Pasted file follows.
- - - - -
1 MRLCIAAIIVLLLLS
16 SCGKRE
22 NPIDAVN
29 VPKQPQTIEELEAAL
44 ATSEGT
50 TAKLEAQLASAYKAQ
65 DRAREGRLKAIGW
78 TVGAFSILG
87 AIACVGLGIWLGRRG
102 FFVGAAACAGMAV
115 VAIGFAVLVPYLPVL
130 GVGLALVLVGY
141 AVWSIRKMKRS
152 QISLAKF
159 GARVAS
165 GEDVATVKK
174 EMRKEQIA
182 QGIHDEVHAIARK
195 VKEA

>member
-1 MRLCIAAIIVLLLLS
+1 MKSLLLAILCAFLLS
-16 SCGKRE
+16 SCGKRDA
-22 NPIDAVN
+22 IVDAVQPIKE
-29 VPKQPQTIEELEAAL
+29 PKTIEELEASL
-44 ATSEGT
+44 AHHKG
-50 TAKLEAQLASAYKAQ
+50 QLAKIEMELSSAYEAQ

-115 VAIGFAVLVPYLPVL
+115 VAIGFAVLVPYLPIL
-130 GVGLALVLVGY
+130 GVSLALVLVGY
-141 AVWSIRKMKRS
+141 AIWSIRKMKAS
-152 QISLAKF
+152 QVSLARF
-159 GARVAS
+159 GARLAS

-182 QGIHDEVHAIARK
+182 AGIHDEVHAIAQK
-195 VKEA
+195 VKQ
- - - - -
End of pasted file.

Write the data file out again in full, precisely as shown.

1 MRLCIAAIIVLLLLS
16 SCGKRE
22 NPIDAVN
29 VPKQPQTIEELEAAL
44 ATSEGT
50 TAKLEAQLASAYKAQ
65 DRAREGRLKAIGW
78 TVGAFSILG
87 AIACVGLGIWLGRRG
102 FFVGAAACAGMAV
115 VAIGFAVLVPYLPVL
130 GVGLALVLVGY
141 AVWSIRKMKRS
152 QISLAKF
159 GARVAS
165 GEDVATVKK
174 EMRKEQIA
182 QGIHDEVHAIARK
195 VKEA

>member
-1 MRLCIAAIIVLLLLS
+1 MKSLLLAILCAFLLS
-16 SCGKRE
+16 SCGKRDA
-22 NPIDAVN
+22 IVDAVQPIKE
-29 VPKQPQTIEELEAAL
+29 PKTIEELEASL
-44 ATSEGT
+44 AHHKG
-50 TAKLEAQLASAYKAQ
+50 QLAKIEMELSSAYEAQ

-115 VAIGFAVLVPYLPVL
+115 VAIGFAVLVPYLPIL
-130 GVGLALVLVGY
+130 GVSLALVLVGY
-141 AVWSIRKMKRS
+141 AIWSIRKMKAS
-152 QISLAKF
+152 QVSLARF
-159 GARVAS
+159 GARLAS

-182 QGIHDEVHAIARK
+182 AGIHDEVHAIAQK
-195 VKEA
+195 VKQ